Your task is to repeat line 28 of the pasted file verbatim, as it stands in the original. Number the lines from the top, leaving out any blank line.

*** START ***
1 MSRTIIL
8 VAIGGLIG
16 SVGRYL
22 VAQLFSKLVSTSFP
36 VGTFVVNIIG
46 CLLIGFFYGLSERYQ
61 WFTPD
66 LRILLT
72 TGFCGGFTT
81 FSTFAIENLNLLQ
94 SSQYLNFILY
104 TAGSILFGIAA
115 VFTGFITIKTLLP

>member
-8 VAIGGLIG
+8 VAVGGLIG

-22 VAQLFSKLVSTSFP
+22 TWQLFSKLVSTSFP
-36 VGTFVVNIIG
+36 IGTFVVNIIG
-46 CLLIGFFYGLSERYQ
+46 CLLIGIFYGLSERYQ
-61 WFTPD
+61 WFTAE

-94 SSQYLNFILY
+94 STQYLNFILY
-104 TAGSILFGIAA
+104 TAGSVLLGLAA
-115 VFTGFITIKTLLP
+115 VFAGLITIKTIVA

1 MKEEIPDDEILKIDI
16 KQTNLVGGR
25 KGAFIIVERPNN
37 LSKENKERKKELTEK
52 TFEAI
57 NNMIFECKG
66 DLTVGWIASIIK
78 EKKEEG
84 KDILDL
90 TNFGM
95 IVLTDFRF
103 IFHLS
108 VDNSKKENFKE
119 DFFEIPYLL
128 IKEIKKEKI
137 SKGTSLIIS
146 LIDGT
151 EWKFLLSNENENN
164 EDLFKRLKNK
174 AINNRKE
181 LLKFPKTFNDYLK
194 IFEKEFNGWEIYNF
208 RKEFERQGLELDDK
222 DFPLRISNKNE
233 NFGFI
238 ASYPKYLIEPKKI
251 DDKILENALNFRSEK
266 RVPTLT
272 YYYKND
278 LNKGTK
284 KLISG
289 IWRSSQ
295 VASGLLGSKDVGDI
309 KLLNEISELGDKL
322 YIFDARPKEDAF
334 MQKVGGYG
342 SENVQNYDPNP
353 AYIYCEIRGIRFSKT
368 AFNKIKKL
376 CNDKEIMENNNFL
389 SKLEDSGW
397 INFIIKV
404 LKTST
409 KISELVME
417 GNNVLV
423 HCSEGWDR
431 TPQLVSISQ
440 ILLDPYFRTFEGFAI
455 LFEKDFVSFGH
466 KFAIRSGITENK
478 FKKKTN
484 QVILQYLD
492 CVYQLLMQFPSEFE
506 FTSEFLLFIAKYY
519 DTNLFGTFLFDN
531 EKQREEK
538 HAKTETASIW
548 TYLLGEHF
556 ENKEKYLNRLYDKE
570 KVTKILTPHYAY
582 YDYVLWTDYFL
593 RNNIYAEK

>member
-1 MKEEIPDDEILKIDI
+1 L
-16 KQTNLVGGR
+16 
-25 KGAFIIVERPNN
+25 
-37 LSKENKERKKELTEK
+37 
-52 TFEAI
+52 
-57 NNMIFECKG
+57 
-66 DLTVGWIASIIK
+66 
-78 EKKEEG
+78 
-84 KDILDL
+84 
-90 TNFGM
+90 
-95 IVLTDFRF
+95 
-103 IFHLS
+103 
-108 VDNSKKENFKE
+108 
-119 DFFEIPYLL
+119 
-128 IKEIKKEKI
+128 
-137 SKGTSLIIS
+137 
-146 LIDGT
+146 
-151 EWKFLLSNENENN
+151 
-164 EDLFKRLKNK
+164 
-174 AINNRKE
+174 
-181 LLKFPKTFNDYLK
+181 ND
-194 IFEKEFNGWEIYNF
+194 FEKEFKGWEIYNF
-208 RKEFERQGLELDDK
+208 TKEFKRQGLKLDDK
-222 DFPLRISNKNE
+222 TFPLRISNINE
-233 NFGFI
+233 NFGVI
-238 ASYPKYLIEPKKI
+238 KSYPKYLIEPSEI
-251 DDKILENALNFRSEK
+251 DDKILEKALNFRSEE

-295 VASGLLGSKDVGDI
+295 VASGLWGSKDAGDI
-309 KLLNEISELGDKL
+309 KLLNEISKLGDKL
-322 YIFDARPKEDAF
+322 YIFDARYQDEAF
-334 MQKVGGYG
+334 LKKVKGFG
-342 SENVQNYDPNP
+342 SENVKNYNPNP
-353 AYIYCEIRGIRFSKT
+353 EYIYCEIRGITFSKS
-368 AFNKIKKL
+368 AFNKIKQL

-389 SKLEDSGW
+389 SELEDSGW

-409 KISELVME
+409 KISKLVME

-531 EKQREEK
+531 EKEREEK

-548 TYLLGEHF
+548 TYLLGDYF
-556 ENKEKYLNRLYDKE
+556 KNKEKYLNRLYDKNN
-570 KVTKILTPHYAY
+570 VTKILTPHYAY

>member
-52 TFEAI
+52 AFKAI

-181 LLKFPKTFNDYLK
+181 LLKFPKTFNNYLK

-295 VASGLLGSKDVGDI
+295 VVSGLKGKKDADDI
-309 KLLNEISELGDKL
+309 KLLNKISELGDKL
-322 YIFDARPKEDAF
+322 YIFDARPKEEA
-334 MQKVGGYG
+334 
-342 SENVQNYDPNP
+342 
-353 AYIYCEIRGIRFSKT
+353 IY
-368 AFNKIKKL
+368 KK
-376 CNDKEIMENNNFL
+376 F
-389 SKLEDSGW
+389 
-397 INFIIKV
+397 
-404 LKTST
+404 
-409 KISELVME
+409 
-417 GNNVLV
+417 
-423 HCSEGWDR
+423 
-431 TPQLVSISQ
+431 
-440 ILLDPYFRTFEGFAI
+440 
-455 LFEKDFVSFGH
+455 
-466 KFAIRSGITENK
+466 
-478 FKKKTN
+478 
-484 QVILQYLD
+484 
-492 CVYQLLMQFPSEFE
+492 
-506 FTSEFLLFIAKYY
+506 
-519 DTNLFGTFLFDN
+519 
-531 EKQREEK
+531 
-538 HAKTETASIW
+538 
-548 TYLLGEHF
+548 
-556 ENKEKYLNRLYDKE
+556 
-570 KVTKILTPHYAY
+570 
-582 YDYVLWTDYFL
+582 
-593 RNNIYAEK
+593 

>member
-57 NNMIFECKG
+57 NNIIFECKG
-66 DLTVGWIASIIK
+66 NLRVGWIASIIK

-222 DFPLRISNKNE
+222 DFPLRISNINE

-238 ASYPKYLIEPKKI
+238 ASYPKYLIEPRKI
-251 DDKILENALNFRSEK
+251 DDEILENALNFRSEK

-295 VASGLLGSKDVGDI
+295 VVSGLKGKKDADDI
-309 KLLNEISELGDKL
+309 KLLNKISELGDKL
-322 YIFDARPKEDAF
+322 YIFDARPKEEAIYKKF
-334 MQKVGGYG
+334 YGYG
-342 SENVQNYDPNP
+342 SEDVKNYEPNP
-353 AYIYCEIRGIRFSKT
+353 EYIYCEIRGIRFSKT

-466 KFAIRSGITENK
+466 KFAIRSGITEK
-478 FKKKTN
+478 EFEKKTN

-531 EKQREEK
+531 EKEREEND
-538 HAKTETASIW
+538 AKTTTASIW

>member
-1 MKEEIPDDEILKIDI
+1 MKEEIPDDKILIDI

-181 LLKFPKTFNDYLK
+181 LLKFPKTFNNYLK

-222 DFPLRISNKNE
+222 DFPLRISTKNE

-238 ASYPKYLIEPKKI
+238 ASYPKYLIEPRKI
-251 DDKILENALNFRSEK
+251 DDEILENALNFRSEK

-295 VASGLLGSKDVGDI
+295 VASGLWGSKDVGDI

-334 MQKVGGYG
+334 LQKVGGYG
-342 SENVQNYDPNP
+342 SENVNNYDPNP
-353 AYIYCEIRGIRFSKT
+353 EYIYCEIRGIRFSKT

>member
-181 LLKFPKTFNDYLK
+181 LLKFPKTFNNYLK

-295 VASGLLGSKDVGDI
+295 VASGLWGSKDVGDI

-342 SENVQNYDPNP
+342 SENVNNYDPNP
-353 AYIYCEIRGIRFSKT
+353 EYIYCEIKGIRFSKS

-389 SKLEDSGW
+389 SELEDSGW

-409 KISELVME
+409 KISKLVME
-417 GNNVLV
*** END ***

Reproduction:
+104 TAGSVLLGLAA